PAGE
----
Archive for May, 2009

In praise of melancholy

28 May 2009 | Authors, Essays, Non-fiction, On writing and not writing

Writer's block

In this series, Finnish authors ponder the difficulties of their profession. Sirpa Kähkönen, author of six novels, gives an account of going unseen – the painful initiation, triggered by the lukewarm reception of one of her books, of a more mature and profound phase in her life as a creative writer

I found myself in a temporary but intense period of creative crisis in the spring of 2006. The crisis was expressed outwardly in the classic manner – as an emptiness, a desertification. Suddenly I was unable to get to the place between dream and reality where an artist operates. Something was missing from my writing; the spark, the vibration, the lifeblood. More…

Literary prizes: the Dancing Bear 2009

21 May 2009 | In the news

Sanna Karlström. - Photo: Irmeli Jung

Sanna Karlström. - Photo: Irmeli Jung

This year’s Dancing Bear Poetry Prize, worth €3,500, has gone to Sanna Karlström (born 1975) for her third collection of poems, Harry Harlow’n rakkauselämät (‘The love lives of Harry Harlow’, WSOY, 2008). The prize is awarded every May by the Finnish Broadcasting Company to a book of poetry published the previous year. It was given this year for the 16th time.

The collection, containing short, condensed tales of love and lovelessness, forms a fragmented portrait of the American psychologist Harry Harlow who, in the 1950s, made notorious experiments with young rhesus monkeys in which he separated them from their mothers.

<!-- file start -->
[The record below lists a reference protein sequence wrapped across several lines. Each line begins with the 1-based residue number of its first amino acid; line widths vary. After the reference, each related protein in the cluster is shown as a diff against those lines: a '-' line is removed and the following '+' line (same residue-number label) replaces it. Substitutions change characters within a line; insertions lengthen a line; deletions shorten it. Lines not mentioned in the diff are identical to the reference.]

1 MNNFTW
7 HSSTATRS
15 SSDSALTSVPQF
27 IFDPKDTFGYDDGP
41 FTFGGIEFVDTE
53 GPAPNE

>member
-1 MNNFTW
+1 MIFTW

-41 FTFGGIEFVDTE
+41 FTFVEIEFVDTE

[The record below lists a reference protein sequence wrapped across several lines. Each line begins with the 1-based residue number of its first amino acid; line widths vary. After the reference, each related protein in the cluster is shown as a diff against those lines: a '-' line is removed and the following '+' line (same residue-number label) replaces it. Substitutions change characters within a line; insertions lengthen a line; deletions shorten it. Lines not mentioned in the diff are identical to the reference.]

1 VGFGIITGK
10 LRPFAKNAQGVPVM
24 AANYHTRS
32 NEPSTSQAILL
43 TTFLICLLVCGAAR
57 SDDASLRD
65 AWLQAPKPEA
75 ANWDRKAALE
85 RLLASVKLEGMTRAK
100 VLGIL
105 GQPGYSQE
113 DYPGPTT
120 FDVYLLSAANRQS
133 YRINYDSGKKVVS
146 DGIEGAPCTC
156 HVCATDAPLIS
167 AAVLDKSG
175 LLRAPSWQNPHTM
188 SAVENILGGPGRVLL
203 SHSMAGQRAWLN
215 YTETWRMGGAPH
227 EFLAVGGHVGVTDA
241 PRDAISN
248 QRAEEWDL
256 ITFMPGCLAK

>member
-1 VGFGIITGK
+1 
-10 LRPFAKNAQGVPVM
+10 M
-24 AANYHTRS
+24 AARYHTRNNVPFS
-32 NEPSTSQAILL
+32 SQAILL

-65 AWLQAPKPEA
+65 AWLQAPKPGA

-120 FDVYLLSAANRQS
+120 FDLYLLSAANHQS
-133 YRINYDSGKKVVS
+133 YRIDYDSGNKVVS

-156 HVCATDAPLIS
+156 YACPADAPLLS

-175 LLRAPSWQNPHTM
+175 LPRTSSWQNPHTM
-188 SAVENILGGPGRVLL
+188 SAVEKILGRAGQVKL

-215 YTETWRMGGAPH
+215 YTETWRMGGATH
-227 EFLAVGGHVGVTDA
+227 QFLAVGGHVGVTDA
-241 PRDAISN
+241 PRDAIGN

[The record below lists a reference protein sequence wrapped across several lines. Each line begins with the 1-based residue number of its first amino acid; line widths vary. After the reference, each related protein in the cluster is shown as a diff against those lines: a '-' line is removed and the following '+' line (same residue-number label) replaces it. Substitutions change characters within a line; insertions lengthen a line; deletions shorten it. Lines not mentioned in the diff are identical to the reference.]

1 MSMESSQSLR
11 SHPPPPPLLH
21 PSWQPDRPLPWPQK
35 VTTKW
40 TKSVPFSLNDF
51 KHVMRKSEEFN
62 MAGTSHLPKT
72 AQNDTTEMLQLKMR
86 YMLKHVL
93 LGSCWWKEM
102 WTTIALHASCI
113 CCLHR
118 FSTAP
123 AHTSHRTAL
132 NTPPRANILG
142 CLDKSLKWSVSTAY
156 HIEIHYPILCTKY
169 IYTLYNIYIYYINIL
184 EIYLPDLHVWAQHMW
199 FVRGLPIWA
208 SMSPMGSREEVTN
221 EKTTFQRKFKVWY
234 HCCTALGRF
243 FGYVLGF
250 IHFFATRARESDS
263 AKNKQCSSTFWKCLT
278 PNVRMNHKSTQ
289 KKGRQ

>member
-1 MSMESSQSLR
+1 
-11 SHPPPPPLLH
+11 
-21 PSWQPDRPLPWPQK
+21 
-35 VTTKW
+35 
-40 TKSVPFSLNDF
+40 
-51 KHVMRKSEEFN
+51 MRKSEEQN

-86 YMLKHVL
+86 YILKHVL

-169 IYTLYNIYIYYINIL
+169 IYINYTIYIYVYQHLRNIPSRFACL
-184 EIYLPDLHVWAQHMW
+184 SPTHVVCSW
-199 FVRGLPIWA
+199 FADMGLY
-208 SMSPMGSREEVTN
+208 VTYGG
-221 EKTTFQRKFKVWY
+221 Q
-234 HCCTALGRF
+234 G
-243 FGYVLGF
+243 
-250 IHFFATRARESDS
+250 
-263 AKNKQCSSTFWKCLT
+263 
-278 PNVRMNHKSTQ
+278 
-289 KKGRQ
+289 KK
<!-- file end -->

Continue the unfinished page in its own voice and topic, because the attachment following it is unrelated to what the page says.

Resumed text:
Chosen by a jury of three radio journalists, Barbro Holmberg, Marit Lindqvist and Tarleena Sammalkorpi, and the poet Risto Oikarinen, the other shortlisted authors were Ralf Andtbacka, Kari Aronpuro, Eva-Stina Byggmästar, Jouni Inkala and Silja Järventausta.

Re-inventing the book: on the papernet, pod and the unbook

20 May 2009 | Articles, Non-fiction

Mind-map: using the papernet to produce books just for you. Photo: Brian Suda

Mind-map: using the papernet to produce books just for you. - Photo: Brian Suda

Just as Books from Finland finally goes online, the brightest minds of the internet are forecasting a return to paper. In the first of a series of articles, the poet and scholar Teemu Manninen celebrates the second coming of the book

Last week I did something I’ve never done before. I uploaded the manuscript of my third book on to the website Books on Demand, an internet print-on-demand (‘pod’) service, chose the format (a large 19×22 cm size with a hard cover), selected a picture for my cover, copy-pasted a poem by Clark Ashton Smith – an American science fiction and fantasy writer – on the back flap and ordered a copy. More…

New translations?

15 May 2009 | In the news

Where to find new translations of Finnish books? Until last year, Books from Finland published lists of new translations of Finnish literature into other languages in its printed issues. These data are compiled and updated by the Finnish Literature Exchange FILI and the Library of the Finnish Literature Society, and you can find them in this database.

Desire versus apathy

14 May 2009 | Authors, Reviews

Claes Andersson. Photo: Johan Bargum.

Claes Andersson. - Photo: Johan Bargum.

Bror Rönnholm on the poetry of Claes Andersson

‘Use it or lose it,’ writes Claes Andersson in his latest collection of poetry, Lust (‘Desire’, Söderström, 2008). The collection deals not only with the flesh and bones of things, but with thoughts and emotions: ‘First you are unfeeling then cold / then insensible’. And just like hate, love and desire, you will lose friendship too if you don’t use it.